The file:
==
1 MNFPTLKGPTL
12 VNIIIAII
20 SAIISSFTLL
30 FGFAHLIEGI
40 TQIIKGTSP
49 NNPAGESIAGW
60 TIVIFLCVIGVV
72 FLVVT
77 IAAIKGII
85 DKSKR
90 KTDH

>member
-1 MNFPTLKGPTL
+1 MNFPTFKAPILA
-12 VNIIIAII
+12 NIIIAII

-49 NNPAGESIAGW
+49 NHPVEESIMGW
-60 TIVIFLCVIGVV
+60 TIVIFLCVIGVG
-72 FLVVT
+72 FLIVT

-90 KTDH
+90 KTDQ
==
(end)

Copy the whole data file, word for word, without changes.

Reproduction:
1 MNFPTLKGPTL
12 VNIIIAII
20 SAIISSFTLL
30 FGFAHLIEGI
40 TQIIKGTSP
49 NNPAGESIAGW
60 TIVIFLCVIGVV
72 FLVVT
77 IAAIKGII
85 DKSKR
90 KTDH

>member
-1 MNFPTLKGPTL
+1 MNFPTFKAPILA
-12 VNIIIAII
+12 NIIIAII

-49 NNPAGESIAGW
+49 NHPVEESIMGW
-60 TIVIFLCVIGVV
+60 TIVIFLCVIGVG
-72 FLVVT
+72 FLIVT

-90 KTDH
+90 KTDQ